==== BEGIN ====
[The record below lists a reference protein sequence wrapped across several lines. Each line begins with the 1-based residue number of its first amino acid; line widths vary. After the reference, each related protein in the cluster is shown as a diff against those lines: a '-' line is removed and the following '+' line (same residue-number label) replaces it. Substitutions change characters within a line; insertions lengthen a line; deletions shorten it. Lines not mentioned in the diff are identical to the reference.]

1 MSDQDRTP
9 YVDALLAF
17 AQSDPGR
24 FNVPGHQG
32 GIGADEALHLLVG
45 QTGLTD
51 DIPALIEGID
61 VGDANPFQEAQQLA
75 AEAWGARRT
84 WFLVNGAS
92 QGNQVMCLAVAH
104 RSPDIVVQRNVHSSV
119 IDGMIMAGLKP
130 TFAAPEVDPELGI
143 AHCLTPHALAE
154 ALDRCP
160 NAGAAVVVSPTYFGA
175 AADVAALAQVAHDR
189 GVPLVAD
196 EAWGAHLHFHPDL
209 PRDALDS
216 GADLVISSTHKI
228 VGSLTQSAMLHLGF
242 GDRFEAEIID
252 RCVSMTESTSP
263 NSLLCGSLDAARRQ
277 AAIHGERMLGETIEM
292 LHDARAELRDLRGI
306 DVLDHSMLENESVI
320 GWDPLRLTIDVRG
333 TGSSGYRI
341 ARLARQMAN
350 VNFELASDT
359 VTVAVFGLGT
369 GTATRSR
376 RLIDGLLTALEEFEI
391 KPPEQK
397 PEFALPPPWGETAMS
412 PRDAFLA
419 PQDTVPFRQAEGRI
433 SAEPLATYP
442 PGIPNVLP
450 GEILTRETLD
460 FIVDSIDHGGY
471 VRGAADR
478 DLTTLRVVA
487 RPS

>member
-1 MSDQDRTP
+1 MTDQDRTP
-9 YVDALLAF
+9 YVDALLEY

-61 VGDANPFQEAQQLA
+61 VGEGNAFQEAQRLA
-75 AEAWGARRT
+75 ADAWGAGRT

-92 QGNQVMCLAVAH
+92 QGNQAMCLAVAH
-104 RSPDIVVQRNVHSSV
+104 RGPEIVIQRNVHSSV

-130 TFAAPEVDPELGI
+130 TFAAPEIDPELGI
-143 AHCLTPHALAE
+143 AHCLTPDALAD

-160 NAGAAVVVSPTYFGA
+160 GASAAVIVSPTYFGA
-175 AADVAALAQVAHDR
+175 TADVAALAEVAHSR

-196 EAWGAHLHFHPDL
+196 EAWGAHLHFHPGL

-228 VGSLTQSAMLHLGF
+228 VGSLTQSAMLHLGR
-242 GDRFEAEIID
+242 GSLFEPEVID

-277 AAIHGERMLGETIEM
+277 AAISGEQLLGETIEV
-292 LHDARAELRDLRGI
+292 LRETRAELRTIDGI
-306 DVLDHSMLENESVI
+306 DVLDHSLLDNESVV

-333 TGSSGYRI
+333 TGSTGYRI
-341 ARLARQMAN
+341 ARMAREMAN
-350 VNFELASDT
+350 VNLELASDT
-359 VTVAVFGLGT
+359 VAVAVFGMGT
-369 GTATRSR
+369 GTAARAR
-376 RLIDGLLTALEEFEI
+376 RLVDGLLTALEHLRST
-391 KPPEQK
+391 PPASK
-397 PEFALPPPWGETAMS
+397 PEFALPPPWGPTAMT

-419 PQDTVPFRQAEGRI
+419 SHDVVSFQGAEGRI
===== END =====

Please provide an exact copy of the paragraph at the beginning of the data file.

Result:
[The record below lists a reference protein sequence wrapped across several lines. Each line begins with the 1-based residue number of its first amino acid; line widths vary. After the reference, each related protein in the cluster is shown as a diff against those lines: a '-' line is removed and the following '+' line (same residue-number label) replaces it. Substitutions change characters within a line; insertions lengthen a line; deletions shorten it. Lines not mentioned in the diff are identical to the reference.]